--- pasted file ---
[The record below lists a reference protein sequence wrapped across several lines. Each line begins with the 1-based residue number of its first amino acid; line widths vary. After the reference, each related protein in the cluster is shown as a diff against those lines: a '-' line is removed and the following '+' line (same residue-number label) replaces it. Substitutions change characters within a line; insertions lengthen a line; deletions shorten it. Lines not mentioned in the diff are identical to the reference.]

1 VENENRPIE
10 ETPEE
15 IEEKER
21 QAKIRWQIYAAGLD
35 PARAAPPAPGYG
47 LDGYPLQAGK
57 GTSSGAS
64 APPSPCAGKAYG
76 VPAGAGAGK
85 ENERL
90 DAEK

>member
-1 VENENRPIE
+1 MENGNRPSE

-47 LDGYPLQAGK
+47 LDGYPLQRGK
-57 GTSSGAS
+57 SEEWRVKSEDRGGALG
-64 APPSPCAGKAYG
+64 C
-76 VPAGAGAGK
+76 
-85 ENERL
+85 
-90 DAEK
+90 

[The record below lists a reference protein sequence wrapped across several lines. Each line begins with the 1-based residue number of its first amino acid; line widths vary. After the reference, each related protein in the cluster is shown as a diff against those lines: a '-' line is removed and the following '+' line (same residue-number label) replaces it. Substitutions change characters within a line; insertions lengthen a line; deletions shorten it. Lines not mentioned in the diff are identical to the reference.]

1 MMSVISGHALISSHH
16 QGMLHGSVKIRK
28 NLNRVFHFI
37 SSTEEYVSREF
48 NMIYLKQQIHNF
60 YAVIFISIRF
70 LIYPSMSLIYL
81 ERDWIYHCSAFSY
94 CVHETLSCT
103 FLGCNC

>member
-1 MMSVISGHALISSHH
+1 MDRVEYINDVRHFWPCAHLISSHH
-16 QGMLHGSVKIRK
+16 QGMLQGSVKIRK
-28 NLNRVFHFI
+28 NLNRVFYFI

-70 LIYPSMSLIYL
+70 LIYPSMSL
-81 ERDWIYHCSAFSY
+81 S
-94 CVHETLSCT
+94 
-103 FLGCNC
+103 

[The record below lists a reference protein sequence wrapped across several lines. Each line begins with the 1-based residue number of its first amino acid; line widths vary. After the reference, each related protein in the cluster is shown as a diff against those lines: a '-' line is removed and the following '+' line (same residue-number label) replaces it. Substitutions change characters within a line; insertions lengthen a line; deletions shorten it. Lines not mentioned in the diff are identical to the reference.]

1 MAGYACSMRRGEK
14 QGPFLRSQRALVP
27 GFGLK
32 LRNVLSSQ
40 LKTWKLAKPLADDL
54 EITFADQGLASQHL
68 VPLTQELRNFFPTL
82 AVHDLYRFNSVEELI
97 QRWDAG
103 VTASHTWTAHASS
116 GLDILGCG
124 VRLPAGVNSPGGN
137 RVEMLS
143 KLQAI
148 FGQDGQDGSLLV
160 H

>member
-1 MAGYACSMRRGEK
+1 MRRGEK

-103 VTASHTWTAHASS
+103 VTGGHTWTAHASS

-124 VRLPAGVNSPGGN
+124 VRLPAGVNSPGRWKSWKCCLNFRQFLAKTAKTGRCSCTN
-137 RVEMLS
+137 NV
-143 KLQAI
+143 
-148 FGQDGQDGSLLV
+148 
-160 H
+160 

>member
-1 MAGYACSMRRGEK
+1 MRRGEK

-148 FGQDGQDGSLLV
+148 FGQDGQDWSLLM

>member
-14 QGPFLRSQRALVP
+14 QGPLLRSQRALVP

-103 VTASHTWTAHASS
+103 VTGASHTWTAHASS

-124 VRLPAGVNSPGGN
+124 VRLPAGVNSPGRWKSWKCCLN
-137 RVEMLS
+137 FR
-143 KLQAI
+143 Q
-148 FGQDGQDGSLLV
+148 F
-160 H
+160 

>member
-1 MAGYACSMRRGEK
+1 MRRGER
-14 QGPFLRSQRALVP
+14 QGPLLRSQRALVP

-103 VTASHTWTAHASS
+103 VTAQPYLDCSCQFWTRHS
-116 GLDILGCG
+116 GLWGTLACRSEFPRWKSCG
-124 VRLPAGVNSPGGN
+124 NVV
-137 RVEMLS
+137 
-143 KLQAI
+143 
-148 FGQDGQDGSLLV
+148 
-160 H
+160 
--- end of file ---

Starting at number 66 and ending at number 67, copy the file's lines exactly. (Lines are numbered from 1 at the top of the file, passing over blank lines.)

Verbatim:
124 VRLPAGVNSPGGN
137 RVEMLS